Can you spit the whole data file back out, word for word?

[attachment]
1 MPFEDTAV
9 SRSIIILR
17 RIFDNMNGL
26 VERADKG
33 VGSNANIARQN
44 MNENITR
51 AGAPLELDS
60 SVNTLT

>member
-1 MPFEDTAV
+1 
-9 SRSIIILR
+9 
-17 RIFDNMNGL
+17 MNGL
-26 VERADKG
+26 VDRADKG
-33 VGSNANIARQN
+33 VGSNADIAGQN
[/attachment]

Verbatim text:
1 MPFEDTAV
9 SRSIIILR
17 RIFDNMNGL
26 VERADKG
33 VGSNANIARQN
44 MNENITR
51 AGAPLELDS
60 SVNTLT

>member
-1 MPFEDTAV
+1 
-9 SRSIIILR
+9 
-17 RIFDNMNGL
+17 MNGL
-26 VERADKG
+26 VDRADKG
-33 VGSNANIARQN
+33 VGSNADIAGQN